The Edict of Religion, A Comedy, and The Story and Diary of My Imprisonment
Wider attention to Carl Friedrich Bahrdt should revise the standard picture of eighteenth-century Germany. German writers were often reported to be apolitical. Historians often claim that the Germans developed a more radical politics in response to the French Revolution. A commonly held stereotype depicts the Germans as having no sense of humor. Bahrdt's 1788 play The Edict of Religion, a ribald work of satire that attacks the tyranny and hypocrisy of the Prussian authorities, shatters these assumptions. The Edict of Religion is chiefly important in the history of ideas because it called for religious freedom, intellectual freedom, and freedom of the press before the French Revolution focused attention on human rights. Upon its publication, however, Bahrdt confronted the quasi-military discipline of the Prussian state that he denounced. He was tried and imprisoned-but could not be silenced. In The Story and Diary of My Imprisonment, also in this volume (and, like The Edict of Religion, here in English for the first time), Bahrdt holds the authorities up to ridicule and defends himself as an innocent victim.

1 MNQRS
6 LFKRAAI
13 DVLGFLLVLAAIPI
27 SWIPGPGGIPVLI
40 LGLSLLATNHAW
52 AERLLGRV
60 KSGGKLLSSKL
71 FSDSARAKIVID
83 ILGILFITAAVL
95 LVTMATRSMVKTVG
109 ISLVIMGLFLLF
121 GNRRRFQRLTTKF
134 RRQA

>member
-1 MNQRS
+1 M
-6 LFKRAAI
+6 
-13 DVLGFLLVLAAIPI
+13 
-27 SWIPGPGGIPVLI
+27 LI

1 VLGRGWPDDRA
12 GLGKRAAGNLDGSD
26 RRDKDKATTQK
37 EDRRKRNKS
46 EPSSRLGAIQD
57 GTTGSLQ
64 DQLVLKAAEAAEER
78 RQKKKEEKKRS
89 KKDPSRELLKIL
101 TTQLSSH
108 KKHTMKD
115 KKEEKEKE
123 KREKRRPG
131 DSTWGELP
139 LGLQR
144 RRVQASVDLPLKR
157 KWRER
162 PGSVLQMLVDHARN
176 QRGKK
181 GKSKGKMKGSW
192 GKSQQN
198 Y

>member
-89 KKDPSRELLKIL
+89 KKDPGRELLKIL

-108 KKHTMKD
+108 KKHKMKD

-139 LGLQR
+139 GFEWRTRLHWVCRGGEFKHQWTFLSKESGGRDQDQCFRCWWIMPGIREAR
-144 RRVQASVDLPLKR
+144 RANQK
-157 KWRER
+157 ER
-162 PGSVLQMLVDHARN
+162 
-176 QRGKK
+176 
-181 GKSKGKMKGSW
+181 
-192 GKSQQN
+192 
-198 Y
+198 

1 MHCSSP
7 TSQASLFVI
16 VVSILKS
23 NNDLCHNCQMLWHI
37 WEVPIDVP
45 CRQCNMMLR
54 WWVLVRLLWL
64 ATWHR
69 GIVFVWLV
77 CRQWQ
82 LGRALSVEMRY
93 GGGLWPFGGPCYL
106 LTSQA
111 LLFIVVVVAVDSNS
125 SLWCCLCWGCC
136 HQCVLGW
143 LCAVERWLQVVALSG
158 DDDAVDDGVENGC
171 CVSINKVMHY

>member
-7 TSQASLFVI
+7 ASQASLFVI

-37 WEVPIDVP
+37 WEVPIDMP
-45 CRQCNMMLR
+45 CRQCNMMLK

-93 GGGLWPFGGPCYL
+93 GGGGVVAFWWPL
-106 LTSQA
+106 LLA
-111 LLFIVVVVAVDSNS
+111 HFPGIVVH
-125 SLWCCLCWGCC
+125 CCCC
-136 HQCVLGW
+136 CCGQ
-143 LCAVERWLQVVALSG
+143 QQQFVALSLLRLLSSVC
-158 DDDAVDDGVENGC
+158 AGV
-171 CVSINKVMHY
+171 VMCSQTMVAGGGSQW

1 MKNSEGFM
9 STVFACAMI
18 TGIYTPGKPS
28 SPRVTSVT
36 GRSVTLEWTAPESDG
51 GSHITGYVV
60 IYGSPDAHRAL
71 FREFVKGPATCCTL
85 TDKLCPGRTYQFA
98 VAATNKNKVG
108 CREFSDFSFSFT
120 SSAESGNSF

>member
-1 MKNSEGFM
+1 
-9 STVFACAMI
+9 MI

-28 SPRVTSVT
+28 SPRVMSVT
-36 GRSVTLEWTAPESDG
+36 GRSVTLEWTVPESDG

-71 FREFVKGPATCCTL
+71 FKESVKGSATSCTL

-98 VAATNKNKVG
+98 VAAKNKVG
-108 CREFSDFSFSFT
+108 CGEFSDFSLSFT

- Paperback | 144 pages
- 149 x 227 x 8mm | 200g
- 19 Jan 2000
- Lexington Books
- Lanham, MD, United States
Table of contents
Part 1 The Edict of Religion. A Comedy in Five Ats. A Sketch (1788) Part 2 The Story and Diary of My Imprisonment Chapter 3 Historical Introduction Chapter 4 Diary of My Imprisonment
This fascinating little volume will be welcomed by students of the Enlightenment, will be a mandatory purchase for any serious research library, and would be a fine addition to any course interested in exploring one of the more interesting corners of the eighteenth century. * The European Legacy - Toward New Paradigms * Bahrdt's significance will continue to lie in the controversies generated by his radical theological ideas. This edition of his assertion of freedom of thought and expression as human rights should, however, draw attention to the wider significance of Bahrdt's opposition to authority. In future there will be no excuse for reading lists in English that simply contain Kant's more famous essay as the sole example of German Enlightenment thinking. * History of Political Thought *
About Carl Friedrich Bahrdt
John Christian Laursen is Professor of Political Science at the University of California, Riverside. Johan van der Zande is Visiting Scholar in History at the University of California, Berkeley.